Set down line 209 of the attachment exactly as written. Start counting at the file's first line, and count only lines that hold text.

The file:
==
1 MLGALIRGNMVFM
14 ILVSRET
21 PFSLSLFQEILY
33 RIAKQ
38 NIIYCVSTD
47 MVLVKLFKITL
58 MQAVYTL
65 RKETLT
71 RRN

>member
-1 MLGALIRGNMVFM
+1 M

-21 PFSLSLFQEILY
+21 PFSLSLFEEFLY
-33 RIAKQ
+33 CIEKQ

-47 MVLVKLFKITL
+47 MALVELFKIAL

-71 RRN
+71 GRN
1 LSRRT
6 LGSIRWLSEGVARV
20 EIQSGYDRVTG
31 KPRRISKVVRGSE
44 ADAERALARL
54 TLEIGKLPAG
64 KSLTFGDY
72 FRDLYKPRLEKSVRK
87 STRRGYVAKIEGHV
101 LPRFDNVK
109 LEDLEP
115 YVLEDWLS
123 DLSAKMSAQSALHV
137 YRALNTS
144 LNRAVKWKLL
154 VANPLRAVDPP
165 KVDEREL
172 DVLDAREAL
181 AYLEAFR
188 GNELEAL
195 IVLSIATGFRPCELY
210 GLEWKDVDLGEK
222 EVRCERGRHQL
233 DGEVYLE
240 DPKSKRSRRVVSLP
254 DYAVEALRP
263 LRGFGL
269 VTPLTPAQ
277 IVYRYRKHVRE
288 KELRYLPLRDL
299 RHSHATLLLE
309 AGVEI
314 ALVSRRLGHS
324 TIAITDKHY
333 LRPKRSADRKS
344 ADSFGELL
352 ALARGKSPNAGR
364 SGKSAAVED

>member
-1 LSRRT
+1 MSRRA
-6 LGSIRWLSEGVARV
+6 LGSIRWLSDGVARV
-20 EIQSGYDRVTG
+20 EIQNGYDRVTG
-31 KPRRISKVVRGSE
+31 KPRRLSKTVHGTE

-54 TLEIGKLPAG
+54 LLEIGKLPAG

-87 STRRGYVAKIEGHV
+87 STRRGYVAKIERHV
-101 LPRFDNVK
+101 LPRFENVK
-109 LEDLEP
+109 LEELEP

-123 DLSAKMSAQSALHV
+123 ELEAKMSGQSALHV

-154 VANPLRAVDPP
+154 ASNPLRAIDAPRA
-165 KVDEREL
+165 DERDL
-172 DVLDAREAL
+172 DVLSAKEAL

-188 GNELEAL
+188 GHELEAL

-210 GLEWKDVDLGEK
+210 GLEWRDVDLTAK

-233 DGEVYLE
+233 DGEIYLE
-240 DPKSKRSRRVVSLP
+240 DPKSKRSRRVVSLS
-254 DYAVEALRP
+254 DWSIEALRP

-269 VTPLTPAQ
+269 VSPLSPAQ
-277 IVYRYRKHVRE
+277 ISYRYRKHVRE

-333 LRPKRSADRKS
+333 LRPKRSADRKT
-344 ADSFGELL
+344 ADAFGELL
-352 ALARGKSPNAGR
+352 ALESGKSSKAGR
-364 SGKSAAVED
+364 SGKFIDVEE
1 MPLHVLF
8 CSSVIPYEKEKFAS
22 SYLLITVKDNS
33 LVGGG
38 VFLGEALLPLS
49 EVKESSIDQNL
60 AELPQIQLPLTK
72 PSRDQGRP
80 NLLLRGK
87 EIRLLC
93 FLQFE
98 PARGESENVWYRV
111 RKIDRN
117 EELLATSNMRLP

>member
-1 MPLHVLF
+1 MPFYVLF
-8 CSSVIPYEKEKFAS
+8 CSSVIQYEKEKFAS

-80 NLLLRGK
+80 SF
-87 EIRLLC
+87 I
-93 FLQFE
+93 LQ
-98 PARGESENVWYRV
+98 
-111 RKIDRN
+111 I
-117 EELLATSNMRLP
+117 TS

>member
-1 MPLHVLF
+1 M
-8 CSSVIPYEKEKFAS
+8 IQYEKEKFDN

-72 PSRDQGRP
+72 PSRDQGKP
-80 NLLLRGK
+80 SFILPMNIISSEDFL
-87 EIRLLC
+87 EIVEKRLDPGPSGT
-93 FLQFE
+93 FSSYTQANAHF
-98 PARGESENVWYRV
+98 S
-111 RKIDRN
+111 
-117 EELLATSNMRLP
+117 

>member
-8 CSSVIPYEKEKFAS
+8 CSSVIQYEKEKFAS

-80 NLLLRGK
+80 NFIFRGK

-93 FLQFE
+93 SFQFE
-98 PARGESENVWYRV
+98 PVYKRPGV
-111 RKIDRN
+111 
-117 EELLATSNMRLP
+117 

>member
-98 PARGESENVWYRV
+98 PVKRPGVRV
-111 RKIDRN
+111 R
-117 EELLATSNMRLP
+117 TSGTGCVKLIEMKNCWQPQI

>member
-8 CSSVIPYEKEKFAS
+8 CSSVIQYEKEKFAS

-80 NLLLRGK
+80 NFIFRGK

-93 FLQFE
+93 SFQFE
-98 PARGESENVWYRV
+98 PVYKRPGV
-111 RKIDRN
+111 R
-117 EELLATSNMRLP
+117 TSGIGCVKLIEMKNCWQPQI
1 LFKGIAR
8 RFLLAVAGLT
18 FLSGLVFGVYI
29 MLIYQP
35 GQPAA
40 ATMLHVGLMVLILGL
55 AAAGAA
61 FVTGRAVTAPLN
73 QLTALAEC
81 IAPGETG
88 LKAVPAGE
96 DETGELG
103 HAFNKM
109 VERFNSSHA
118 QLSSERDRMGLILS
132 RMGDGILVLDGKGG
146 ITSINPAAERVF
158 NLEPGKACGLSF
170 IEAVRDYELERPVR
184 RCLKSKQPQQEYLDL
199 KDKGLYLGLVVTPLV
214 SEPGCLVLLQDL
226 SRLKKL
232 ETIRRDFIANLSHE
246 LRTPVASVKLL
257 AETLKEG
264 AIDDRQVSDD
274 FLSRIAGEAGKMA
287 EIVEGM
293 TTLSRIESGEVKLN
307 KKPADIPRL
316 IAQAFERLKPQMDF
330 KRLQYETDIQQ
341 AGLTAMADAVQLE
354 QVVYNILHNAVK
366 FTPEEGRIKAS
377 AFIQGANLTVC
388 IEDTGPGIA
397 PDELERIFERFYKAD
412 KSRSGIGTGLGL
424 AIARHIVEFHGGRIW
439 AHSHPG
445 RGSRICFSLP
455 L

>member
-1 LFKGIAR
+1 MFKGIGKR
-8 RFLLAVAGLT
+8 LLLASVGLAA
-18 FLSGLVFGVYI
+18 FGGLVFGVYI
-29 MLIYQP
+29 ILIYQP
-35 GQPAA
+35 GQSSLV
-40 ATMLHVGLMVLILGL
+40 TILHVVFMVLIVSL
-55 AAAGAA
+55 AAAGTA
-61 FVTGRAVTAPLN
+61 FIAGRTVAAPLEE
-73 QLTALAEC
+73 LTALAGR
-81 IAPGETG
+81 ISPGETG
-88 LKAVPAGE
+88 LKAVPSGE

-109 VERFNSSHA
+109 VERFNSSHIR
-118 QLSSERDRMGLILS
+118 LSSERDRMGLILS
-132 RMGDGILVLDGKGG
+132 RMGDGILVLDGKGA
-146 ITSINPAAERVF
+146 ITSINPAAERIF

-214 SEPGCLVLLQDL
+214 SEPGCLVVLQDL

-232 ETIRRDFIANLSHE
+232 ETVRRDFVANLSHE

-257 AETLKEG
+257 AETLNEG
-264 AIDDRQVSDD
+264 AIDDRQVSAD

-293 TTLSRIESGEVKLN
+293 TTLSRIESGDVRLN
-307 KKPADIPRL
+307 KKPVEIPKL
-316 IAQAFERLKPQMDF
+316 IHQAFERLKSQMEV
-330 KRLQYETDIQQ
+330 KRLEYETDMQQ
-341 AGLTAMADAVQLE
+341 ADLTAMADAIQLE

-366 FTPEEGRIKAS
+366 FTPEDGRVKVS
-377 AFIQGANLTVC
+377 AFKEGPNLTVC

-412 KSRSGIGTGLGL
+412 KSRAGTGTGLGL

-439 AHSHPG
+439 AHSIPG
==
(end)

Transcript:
199 KDKGLYLGLVVTPLV